In her characteristic fashion, she plunged every fibre of her being into the campaign. She mobilised every resource to push the mantra. And in a jiffy, the airwaves, social media and the conventional media, especially print, were on fire with their news with the slogan. It was powerful; it was forceful. Ironically, the more people heard and listened to it, the more disenchanted they appeared to be.
A few years later, the National Orientation Agency (NOA) under Mike Omeri launched a fresh campaign anchored on the slogan: Do The Right Thing. Yet the effort met with similar indifference by Nigerians whose attention it was meant to catch. Indeed Omeri NOA initiative fell flat on its face as he failed to correctly judge the mood of Nigerians with the poor reflexes they seemed to be getting from the government of the day on economy and their general well- being. This forced the question; Why?
The answer was not too far to locate. There was an apparent disconnect in the campaign between the people and those in government. It failed to psyche up the masses and they could not see or feel why they should feel good or key into the slogan. No sooner that the initiative was launched than it went into oblivion. It went with the enormous resources invested in it. Everything went down the drain.
The questions begging for answers; What did we learn from these moribund rebranding campaigns? What lessons have we brought to the table to guide our policy makers in their latest attitudinal change campaign? The initiative, launched in Abuja on Thursday 8 September 2016 has theme; Change Begins With Me.
It is good to galvanize the populace to be on the same page with the government in its various initiatives towards making Nigeria an utopian state (if there is any such thing) in all its ramifications, be it political, social and economic. But from my observation, the people that should have been mobilized to buy into these projects have always been inadvertently left out. Hence they are often dead on arrival. The reason is not difficult to locate: our policy makers love putting the cart before the horse.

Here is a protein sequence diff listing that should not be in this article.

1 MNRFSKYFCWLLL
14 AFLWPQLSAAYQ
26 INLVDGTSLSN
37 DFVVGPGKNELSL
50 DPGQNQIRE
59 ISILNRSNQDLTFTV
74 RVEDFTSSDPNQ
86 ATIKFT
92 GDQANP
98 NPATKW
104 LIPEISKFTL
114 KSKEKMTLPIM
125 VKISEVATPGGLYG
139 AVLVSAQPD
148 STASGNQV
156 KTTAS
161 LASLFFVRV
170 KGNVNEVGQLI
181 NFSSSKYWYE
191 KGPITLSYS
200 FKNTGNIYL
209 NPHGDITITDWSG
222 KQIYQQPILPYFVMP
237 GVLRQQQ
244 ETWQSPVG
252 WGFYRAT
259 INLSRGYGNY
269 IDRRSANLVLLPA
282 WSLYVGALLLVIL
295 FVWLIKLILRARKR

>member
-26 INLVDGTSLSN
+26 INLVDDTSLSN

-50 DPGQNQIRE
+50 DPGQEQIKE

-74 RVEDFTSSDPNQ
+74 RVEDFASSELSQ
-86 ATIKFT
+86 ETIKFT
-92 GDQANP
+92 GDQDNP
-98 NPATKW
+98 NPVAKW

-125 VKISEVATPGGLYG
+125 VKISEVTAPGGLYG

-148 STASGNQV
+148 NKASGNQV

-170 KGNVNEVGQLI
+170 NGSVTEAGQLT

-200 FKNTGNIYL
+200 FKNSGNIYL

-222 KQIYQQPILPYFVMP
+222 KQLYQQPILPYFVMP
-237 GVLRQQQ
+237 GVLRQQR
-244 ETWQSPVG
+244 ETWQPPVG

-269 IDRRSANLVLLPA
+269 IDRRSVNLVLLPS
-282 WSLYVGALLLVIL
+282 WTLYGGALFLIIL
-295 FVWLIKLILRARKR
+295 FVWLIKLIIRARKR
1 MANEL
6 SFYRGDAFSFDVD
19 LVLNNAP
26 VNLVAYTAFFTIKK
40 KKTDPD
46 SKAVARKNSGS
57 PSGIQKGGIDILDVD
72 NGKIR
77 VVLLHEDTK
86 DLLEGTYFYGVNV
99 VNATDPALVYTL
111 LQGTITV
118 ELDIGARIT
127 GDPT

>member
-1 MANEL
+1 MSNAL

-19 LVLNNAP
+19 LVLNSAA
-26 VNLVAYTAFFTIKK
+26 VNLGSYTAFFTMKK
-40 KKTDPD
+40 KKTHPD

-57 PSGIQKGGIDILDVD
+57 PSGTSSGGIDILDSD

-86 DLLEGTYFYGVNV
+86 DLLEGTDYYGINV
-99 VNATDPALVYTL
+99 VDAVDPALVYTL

Change must not be about mere slogans. As they say, talk is cheap. So, the architects of this mantra must show leadership by example. They must walk the talk. This must be expressed through some variations, including:
* Showing strong leadership sensibility.
Even before President Buhari got to power, he had foreseen the enormity of the problems facing Nigeria and the Herculean task of changing the culture of governance. He mirrored this in an interview he granted ThisDay newspapers in 2014 during his electioneering campaigns, he said:
“The priority will have to put the country in order first.In attempting to put the country in order, it is going to be a terrible situation for whoever wins and I pity whoever succeeds President Jonathan, even if it were to be myself. But this is what we can do; the practical way to tackle corruption is to draw a line, because institutions have been compromised. We cannot go on the way we did in the military in 1983 to fight corruption. This time around, you cannot do it that way because most of the institutions have been compromised. The person you will depend on as the auditor to go and check the CBN, maybe he has got some substantial part of the deal. These are facts on the ground. So, what you do is to persuade them to help to amend it. And that part of the amendment is for the people to have attitudinal change to the ills of this country.”
However, no matter how hard he tries, President Buhari cannot do it alone. For the campaign to succeed, all hands must be on deck. Those charged with the implementation of his initiatives must put on their thinking caps, and endeavour to march his pace in his efforts at pulling the country out of the current recession. This is one battle we must win for our country.
Olamiti a Media Consultant wrote from Abuja.